• "Flexibility”demonstrated, for example, by parents who could adapt rules and boundaries to fit an individual child’s needs
  • Organized and predictable helped the child trafficking victim feel safe in his or her new environment.
  • Open to continual learning and have a “teachable spirit,” while also being experienced in parenting
  • “Savvy and smart” enough to recognize cues and know when children were possibly engaging in inappropriate behaviors
  • Knowledgeable about social media and the new ways that children may engage with their peers

Foster parent training and retention 
Foster family retention is key to the stabilization of placements for any child in foster care and can be
BRYCS Photo, Katrina Hobbs
particularly important for child victims of trafficking who often have had little stability in their lives. URM program staff members shared their strategies for successful foster family retention among all URM populations, including child victims of trafficking. These strategies included providing ongoing training, being available and responsive to the families’ needs, providing respite care (temporary foster care placements), providing joint counseling for the foster parents and the foster child, offering foster parent support groups, including foster parents in case planning with the child (family decision-making processes), providing more financial assistance for higher needs children, offering organized social and recreational opportunities for foster parents to spend time with their foster children, sponsoring foster family appreciation events and holiday celebrations, and giving gifts. One program staffer noted that smaller programs with lower ratios of parents to staff helped foster parents feel appreciated, supported, and included in the program’s work.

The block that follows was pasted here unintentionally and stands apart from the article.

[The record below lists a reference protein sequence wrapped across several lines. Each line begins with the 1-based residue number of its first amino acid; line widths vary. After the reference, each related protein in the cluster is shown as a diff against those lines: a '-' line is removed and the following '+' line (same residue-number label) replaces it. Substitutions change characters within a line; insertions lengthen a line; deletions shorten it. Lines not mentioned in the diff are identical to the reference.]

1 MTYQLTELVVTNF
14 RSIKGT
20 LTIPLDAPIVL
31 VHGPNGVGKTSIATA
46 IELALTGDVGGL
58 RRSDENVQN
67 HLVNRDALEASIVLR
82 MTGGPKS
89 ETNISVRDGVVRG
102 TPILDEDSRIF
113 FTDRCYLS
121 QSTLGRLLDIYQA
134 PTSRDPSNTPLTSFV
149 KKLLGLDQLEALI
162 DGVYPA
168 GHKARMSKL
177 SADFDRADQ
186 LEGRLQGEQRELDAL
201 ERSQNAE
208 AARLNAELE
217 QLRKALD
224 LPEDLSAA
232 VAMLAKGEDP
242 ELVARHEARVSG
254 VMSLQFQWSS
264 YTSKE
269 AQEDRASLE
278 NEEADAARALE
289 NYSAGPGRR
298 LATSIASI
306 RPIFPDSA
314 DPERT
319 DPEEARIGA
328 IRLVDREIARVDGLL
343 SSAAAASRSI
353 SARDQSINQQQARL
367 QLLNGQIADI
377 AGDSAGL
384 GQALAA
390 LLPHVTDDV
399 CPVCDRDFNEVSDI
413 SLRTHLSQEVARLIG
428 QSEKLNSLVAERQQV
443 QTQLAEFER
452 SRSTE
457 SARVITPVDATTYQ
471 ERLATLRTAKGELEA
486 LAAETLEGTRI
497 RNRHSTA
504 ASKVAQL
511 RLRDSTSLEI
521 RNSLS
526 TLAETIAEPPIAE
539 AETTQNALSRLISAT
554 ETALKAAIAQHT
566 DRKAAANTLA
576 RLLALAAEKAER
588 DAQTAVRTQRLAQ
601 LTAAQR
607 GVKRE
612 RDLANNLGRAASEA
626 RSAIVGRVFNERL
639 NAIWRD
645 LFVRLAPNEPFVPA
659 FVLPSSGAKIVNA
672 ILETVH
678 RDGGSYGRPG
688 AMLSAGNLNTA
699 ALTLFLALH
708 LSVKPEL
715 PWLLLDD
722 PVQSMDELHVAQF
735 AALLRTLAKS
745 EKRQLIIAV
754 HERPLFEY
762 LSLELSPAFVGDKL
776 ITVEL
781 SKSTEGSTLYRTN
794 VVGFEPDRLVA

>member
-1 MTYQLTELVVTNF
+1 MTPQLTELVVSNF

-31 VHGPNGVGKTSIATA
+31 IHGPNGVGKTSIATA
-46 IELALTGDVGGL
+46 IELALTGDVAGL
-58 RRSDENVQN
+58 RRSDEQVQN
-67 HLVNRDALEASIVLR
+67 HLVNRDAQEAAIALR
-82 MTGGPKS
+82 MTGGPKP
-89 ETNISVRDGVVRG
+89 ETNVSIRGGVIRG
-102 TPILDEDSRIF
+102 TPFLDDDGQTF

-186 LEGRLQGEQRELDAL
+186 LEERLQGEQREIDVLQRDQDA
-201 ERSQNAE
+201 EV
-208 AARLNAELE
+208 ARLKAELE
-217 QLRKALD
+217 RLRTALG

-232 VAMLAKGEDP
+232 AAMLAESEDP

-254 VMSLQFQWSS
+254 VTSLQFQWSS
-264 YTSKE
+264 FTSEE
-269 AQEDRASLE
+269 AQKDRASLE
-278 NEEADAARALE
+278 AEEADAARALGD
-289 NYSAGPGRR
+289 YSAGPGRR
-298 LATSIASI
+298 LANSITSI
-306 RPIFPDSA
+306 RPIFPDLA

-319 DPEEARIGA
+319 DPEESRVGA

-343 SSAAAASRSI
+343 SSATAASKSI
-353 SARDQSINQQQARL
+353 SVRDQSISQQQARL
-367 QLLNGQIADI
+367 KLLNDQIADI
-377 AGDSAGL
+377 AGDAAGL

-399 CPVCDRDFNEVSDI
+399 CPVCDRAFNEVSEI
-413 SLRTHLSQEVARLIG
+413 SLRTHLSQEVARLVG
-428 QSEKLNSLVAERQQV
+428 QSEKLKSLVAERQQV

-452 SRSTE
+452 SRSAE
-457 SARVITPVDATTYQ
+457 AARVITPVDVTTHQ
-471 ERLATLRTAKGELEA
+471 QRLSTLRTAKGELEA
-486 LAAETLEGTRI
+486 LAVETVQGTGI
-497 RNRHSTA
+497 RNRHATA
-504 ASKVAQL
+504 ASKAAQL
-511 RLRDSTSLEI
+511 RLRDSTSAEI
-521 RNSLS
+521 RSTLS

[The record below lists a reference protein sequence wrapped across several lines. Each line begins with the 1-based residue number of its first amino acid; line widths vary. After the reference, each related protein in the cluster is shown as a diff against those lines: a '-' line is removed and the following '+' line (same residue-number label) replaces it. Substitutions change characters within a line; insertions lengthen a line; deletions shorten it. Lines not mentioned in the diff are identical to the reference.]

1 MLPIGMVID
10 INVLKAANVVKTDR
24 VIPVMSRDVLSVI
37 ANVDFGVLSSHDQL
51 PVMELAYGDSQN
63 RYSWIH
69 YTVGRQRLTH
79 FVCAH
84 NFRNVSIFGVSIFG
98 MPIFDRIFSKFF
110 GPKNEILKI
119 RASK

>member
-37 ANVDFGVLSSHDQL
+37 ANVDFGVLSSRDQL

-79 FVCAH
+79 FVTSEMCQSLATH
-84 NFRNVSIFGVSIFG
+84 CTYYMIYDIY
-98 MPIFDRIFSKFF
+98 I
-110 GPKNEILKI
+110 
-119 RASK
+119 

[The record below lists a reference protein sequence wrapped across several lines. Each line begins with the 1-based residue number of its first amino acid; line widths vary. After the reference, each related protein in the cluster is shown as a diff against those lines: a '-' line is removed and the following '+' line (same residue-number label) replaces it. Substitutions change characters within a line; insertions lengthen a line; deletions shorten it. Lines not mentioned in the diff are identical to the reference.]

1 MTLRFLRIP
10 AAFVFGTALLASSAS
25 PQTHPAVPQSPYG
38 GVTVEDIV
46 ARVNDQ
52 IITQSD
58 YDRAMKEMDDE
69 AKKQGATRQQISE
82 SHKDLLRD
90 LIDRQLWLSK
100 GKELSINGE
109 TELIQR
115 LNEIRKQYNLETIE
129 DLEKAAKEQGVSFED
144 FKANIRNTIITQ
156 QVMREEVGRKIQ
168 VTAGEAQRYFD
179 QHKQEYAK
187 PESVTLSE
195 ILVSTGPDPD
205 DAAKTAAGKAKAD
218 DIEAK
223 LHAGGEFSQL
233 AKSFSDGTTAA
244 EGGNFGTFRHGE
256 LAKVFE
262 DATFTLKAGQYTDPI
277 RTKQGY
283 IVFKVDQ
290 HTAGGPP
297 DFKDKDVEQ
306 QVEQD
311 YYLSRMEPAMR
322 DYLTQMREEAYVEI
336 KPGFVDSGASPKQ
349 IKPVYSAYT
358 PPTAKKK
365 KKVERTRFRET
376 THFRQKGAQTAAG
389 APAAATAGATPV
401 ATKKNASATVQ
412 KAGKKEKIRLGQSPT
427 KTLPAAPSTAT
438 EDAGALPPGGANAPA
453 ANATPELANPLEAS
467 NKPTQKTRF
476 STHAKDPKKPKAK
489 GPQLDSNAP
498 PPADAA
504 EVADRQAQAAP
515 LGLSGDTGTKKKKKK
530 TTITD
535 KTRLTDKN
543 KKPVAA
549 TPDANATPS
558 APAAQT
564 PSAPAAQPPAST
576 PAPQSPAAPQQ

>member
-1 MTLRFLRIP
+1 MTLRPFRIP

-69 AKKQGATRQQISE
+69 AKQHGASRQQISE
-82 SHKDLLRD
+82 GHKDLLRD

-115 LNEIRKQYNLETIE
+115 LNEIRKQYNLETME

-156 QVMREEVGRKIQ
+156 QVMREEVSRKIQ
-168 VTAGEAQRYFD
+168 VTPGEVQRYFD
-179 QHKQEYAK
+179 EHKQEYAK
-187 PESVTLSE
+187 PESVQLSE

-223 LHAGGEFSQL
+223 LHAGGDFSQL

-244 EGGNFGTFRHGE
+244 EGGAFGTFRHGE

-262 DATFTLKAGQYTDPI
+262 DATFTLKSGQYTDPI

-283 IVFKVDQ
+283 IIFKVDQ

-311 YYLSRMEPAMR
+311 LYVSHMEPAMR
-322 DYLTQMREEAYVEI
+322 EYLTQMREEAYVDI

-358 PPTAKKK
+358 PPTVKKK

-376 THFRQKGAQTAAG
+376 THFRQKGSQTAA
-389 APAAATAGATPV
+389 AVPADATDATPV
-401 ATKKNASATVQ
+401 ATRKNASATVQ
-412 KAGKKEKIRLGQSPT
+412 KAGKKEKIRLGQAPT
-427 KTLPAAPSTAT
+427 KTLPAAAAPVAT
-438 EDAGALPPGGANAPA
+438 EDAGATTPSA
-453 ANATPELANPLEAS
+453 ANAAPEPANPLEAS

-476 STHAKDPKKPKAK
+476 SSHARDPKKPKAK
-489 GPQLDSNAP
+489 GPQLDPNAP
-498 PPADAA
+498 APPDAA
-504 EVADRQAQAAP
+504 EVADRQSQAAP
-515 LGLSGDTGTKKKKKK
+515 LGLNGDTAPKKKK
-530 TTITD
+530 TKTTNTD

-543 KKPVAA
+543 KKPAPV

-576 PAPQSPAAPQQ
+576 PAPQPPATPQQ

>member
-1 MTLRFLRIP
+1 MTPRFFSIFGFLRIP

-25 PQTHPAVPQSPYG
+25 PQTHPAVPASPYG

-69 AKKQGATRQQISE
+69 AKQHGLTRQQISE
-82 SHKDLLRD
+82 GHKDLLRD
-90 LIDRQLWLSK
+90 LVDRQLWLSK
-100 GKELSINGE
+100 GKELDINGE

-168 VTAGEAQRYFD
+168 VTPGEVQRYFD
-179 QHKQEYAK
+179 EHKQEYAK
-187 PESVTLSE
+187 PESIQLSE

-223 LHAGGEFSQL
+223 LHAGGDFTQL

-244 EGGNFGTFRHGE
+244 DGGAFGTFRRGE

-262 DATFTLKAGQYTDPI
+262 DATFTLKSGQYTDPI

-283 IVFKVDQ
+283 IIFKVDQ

It is apparent from this study that there are numerous considerations in serving this population. Exploring connections with a child’s biological family, including the potential for reunification; meeting the therapeutic and behavioral needs through recreational activities and other nonconventional methods; and helping children feel safe in addition to keeping them safe were some of the more notable service considerations the URM program staff discussed with the authors. However, it is also clear that foreign-born child victims of human trafficking, and by extension U.S. born victims can be served well in community-based care settings. To respond to this population’s unique and intense needs, the URM programs often adapted their services to ensure that they provided positive long-term outcomes for the children. Adapted services include placing child victims of trafficking with foster parents who are structured, flexible and savvy; increasing supervisor involvement with trafficking cases; and setting clear expectations with trafficked children upon initial placement in a foster home.

Click here, for the full report.

This month's guest blogger: Hilary Chester, Associate Director, Anti-Trafficking Program, U.S. Conference of Catholic Bishops/Migration and Refugee Services (USCCB/MRS)




[i] Office of Refugee Resettlement, State Letter #01-13: The Trafficking Victims Protection Act of 2000, 2001.
[ii] Child populations eligible for the URM program include refugees, asylees, certain children with special immigrant juvenile status, victims of human trafficking, and Cuban/Haitian entrants.
[iii] For the purposes of this paper, the term “child” refers to individuals under the age of 18.
[iv] Lethality assessments allow mental health professionals to assess the severity of suicide or homicide ideation.